Yes on 37! California Right to Know on GMO Food Labeling

Yes on 37! California Right to Know on GE Food Labeling

Repost by Jennifer Lance on August 9, 2012

 

 

I don’t want my kids eating genetically engineered (GE) food, but I know they have and will continue to if labeling is not required by our government.  I am concerned that we don’t know what the consequences to both our health and agriculture will be.  Cross breeding of wheat has led to a rise in Celiac’s Disease.  What will GE food do?

In November, voters in California will have a chance to vote on Proposition 37:  Right to Know Label Genetically Engineered Food.

All Proposition 37 does is require clear labels letting consumers know if foods are genetically modified. We already have food labels showing nutrition, allergy information and other facts consumers want to know. This measure simply adds information telling us if food is produced using genetic engineering, which is when food is modified in a laboratory by adding DNA from other plants, animals, bacteria or viruses…

We Currently Eat Genetically Engineered Food, But Don’t Know It

A genetically engineered food is a plant or meat product that has had its DNA artificially altered in a laboratory by genes from other plants, animals, viruses, or bacteria in order to produce foreign compounds in that food. This type of genetic alteration is not found in nature and is experimental. The scientific term is “transgenics,” and is also often referred to as GMO, or Genetically Modified Organisms.

Example: Genetically Modified corn has been engineered in a laboratory to produce pesticides in its own tissue. GMO corn is regulated by the Environmental Protection Agency as an Insecticide, but is sold unlabeled. [EPA Pesticides]

This proposition will not cost our government anything.  Food producers will merely have to change their labels.  The impact on consumers will be huge!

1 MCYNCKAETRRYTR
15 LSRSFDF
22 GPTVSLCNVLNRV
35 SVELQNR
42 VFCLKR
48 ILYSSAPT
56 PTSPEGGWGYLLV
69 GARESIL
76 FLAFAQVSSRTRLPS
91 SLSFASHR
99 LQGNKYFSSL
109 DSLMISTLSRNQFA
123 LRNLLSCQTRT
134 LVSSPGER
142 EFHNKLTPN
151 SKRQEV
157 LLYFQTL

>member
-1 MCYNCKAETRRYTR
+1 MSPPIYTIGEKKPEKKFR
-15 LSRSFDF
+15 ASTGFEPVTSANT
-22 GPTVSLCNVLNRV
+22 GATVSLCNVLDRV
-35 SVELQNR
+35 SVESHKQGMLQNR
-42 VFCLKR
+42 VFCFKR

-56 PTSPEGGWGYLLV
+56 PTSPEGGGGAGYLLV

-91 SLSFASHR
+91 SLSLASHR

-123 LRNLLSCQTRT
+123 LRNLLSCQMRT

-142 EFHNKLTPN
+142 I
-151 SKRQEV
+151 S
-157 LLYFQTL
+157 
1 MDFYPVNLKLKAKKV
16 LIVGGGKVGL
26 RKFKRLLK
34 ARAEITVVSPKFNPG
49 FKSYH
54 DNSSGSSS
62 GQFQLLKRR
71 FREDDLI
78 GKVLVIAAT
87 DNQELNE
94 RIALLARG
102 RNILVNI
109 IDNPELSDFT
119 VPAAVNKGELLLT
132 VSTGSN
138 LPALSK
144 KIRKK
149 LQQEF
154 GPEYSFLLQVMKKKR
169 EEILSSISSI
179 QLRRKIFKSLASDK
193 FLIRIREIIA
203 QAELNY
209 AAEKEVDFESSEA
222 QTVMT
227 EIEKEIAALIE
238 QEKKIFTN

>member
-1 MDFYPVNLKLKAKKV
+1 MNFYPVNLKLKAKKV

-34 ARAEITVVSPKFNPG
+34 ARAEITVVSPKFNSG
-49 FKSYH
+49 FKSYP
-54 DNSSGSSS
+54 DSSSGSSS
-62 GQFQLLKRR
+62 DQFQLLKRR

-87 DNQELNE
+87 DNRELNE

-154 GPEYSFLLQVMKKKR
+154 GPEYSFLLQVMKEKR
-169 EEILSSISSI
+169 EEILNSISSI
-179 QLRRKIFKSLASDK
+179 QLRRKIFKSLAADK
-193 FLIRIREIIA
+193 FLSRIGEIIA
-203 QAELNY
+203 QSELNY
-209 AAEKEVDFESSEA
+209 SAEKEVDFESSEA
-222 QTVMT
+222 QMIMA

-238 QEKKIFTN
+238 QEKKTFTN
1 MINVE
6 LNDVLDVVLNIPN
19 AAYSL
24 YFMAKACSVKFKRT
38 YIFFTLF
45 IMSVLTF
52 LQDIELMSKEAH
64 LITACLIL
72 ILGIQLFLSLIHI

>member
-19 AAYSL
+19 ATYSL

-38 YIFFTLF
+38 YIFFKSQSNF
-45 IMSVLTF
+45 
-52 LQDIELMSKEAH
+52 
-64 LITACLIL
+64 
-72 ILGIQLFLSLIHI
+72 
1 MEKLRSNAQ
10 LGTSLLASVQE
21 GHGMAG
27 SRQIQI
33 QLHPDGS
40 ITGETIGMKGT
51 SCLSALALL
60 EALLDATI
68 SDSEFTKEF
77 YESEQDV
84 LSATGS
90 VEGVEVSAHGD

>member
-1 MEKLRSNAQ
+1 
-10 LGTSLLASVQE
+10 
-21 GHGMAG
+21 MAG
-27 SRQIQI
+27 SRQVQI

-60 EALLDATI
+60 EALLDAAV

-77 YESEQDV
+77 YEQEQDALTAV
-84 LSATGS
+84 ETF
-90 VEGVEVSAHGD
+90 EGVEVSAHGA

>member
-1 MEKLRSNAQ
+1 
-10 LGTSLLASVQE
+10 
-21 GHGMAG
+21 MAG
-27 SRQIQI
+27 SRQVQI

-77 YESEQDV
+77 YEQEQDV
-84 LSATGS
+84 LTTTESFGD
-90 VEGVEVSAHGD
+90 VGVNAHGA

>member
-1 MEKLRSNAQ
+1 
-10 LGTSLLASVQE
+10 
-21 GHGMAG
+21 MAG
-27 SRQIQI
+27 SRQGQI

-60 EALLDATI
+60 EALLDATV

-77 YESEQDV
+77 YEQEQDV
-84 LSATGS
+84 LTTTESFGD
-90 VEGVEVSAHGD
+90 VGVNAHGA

The only real power individuals have in a capitalist market is from individual buying habits. Spunk Library explains:

A key element of the social vision propounded by capitalism, particularly “libertarian” capitalism, is that of “voting” by the “customer,” which is compared to political voting by the “citizen.” According to Milton Friedman, “when you vote in the supermarket, you get precisely what you voted for and so does everyone else.”

Of course, there are lots of fallacies with this argument, which Spunk Library, an anarchist site, does a good job explaining, but there is some truth in it.  If our foods are labeled as genetically engineered, simple economic principles of supply and demand will be affected as these products are avoided.  Just look at the rise in the organic food market.

Consumers have been buying more and more organic food, and as a result, organically grown food can be purchased in almost every grocery store now. Furthermore, conventional food producers have purchased smaller organic companies in order to get a share of this growing market.  This is not necessarily a good thing, as organic standard are weakened; however, it does show the power of labeling.  Without organic labeling, consumers wouldn’t know which products to buy or to avoid.

Another example is the rise in gluten-free products and labeling. When my dad was diagnosed as a Celiac 20 years ago, it was much more difficult to find ready-made products.  Now gluten-free labeling is prevalent, and many restaurants have gluten-free menus.  The demand has risen, so food producers have responded in like.

Labeling genetically engineered food could have a similar effect as consumers avoid these products.  Perhaps the agriculture industry will respond and steer away from this practice as consumers steer clear.  Even if labeling does not affect the bigger picture, at least individuals will be informed and have a choice.

GE labeling in California is the first step.  If you are a resident of the Golden State, please vote yes on Proposition 37. Even if you are not concerned about GE foods, labeling is not harmful but it does gives consumers choice.  Please vote!
Eco Child’s Play (http://s.tt/1kpGM)

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